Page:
«A Visible Company of Professionals»: African Americans and the National Education Association During the Civil Rights Movement (History of Schools and Schooling)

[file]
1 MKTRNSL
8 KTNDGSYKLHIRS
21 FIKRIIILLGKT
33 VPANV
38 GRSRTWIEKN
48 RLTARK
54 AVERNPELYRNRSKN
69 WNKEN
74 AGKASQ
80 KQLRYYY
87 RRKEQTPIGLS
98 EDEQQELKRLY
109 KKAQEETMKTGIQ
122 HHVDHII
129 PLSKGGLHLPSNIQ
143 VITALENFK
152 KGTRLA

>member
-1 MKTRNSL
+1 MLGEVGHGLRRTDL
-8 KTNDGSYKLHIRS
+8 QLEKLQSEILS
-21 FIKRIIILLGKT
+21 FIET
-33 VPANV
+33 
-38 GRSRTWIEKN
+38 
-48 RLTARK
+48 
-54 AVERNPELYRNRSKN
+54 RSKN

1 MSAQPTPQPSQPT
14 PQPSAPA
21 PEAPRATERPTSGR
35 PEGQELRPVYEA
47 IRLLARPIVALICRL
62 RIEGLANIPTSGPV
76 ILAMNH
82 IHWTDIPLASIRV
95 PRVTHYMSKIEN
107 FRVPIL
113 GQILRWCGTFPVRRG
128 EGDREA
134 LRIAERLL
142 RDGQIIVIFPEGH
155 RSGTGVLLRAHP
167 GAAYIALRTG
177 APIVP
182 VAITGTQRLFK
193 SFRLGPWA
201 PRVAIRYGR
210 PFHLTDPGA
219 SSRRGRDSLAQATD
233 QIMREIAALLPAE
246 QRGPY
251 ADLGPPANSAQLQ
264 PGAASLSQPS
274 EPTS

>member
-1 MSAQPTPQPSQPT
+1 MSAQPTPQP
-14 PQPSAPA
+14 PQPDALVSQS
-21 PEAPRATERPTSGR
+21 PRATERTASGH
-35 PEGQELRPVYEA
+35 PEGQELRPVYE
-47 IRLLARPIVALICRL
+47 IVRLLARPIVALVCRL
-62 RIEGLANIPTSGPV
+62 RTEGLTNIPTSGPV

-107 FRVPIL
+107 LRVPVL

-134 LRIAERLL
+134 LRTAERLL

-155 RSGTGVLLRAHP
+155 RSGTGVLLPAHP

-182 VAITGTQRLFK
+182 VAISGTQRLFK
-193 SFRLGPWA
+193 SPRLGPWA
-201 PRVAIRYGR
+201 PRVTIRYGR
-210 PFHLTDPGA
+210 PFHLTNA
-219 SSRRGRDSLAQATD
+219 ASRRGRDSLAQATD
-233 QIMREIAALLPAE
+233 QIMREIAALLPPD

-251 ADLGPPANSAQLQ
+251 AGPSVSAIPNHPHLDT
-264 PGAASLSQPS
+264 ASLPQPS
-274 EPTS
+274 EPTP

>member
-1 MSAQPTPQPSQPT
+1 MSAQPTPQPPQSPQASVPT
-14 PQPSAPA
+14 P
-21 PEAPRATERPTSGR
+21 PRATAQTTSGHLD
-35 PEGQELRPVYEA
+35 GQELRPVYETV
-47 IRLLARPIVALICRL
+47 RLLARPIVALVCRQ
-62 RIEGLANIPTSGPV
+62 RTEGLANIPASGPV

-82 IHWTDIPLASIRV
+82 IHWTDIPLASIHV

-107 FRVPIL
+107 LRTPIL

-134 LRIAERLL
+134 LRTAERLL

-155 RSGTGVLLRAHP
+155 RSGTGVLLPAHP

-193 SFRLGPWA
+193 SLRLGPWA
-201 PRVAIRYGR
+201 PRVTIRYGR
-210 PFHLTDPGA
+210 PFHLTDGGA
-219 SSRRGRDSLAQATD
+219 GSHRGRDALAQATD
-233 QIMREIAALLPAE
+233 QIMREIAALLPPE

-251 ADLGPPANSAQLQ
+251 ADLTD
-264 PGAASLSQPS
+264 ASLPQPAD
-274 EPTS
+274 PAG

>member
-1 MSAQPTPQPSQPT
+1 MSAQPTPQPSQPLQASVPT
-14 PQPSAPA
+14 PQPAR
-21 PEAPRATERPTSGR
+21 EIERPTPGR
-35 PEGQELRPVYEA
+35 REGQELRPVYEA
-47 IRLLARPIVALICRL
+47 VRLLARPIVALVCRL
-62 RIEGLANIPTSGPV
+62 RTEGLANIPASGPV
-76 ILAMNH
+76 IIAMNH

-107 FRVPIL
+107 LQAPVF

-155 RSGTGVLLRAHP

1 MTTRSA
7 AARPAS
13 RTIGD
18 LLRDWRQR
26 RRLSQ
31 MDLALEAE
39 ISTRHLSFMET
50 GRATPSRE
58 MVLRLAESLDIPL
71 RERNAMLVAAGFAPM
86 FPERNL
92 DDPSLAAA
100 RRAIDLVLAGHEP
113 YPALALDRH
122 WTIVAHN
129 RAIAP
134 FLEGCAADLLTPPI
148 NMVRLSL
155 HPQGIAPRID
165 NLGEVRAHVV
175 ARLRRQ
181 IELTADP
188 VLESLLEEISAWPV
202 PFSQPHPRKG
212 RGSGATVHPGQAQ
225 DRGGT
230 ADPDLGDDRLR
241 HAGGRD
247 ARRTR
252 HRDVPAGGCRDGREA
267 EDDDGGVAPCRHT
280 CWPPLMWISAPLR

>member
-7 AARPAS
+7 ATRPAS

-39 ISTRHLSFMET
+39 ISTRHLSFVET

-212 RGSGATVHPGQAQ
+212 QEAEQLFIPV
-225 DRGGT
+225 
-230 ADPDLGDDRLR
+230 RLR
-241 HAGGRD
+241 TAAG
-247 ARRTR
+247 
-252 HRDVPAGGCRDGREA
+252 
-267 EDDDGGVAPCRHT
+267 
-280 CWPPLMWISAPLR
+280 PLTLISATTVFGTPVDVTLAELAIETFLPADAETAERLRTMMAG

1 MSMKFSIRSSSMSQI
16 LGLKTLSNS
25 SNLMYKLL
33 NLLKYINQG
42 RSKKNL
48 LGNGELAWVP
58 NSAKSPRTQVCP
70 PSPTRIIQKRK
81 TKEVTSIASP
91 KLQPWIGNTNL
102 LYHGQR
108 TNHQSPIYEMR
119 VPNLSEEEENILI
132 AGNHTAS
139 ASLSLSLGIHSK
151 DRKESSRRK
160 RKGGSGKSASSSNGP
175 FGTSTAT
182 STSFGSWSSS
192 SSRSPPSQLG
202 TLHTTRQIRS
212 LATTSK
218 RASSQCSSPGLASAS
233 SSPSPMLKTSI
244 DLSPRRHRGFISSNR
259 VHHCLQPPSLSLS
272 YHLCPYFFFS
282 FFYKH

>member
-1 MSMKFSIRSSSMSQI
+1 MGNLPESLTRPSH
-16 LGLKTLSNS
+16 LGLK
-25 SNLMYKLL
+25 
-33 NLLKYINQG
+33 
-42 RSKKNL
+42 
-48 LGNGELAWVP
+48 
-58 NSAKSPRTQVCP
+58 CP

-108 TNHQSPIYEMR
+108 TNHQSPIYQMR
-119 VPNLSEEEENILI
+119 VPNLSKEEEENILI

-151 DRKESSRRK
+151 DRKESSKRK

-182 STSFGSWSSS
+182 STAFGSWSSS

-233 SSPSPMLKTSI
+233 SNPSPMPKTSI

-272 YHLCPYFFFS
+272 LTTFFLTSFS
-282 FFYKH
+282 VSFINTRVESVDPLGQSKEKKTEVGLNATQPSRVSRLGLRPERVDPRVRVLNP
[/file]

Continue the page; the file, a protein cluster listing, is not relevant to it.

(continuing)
African American educators shaped a role for themselves in the larger civil rights movement by striving for inclusion, on equal footing, in the National Education Association (NEA). This book explores the relationship between the NEA, the nation’s largest teacher organization, and the predominately black American Teachers Association, and illustrates how African American educators helped to redefine the NEA’s core ideology to include the support of policies, practice, and politics that promoted educational equity for children and educators who have been historically marginalized. Examining heated debates in African American communities and in the NEA, and the immediate and long-term effects of inclusion on educators and public school children, this book reveals teacher associations as something more than labor unions and educators as activists for educational equity, while it documents the perils, disappointments, and advantages of professional cohesion. The book’s documentation of leadership in particularly challenging settings fills a void in literature for teacher preparation and educational leadership programs.